• Launch Vehicle: PSLV – C11.
    • Chandrayaan-1 made significant discoveries, including the detection of water and hydroxyl on the lunar surface.
  • Chandrayaan-2: Partial Success and Discoveries:
    • Chandrayaan-2 consisted of an Orbiter, Lander, and Rover, with the goal of exploring the lunar south pole.
      • Launch Vehicle: GSLV MkIII-M1
    • Although the lander and rover crashed on the moon's surface, the Orbiter successfully collected data and found signatures of water at all latitudes.

Types of Moon Missions:

  • Flybys: These missions involve spacecraft passing near the moon without entering its orbit, allowing for observations from a distance.
    • Examples include Pioneer 3 and 4 by the United States and Luna 3 by the USSR.
  • Orbiters: These spacecraft enter lunar orbit to conduct prolonged studies of the moon's surface and atmosphere.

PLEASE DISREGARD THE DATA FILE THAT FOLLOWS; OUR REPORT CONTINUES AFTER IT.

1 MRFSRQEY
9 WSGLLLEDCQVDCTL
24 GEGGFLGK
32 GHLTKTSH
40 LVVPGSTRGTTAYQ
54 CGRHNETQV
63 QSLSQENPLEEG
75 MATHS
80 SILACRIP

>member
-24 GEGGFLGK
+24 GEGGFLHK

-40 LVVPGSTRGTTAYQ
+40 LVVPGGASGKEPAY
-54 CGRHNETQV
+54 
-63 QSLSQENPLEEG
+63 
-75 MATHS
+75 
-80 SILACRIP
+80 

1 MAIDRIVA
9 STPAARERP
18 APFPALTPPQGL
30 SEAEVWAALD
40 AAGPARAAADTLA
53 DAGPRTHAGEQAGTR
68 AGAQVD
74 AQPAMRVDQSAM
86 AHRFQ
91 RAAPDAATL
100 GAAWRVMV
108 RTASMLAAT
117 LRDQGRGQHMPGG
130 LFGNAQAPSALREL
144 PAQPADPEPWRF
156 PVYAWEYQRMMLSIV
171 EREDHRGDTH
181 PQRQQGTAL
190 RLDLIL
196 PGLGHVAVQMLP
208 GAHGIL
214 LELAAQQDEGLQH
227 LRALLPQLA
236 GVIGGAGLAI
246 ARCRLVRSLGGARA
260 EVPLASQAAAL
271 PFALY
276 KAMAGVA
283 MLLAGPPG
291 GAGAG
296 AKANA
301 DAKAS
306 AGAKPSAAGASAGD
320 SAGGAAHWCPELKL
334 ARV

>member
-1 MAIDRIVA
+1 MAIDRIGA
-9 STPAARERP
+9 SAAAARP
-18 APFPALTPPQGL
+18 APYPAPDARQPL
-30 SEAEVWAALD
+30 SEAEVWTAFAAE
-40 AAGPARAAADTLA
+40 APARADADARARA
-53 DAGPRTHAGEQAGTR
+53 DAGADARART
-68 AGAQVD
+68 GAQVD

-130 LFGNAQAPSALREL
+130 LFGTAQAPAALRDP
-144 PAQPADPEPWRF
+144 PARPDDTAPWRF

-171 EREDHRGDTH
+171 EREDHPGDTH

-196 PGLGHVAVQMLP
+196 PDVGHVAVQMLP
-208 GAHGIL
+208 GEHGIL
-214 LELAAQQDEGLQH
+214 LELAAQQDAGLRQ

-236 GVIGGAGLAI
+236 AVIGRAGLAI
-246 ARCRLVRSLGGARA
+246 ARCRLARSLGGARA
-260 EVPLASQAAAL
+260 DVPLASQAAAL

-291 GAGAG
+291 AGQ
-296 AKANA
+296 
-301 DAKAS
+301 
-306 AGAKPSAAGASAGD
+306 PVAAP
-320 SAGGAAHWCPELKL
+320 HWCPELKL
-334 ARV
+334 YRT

• Chandrayaan-1 and 46 other missions have utilized orbiters.
  • Impact Missions: Extensions of orbiter missions, impact missions involve instruments making an uncontrolled landing on the lunar surface, providing valuable data before being destroyed.
    • Chandrayaan-1's Moon Impact Probe (MIP) followed this approach.
  • Landers: These missions aim for a soft landing on the moon's surface, allowing for close-quarter observations.
    • Luna 9 by the USSR was the first successful landing on the moon in 1966.
  • Rovers: Rovers are specialized payloads that detach from landers and move independently on the lunar surface.
    • They gather valuable data and overcome the limitations of stationary landers. Chandrayaan-2's rover was called Pragyan( same name is retained for Chandrayaan-3 as well).
  • Human Missions: These missions involve the landing of astronauts on the moon's surface.
    • Only NASA has achieved this feat, with six successful landings between 1969 and 1972.
    • NASA's Artemis III, planned for 2025, will mark humanity's return to the moon.

UPSC Civil Services Examination, Previous Year Question (PYQ)

Q. Discuss India’s achievements in the field of Space Science and Technology. How the application of this technology has helped India in its socio-economic development? (2016)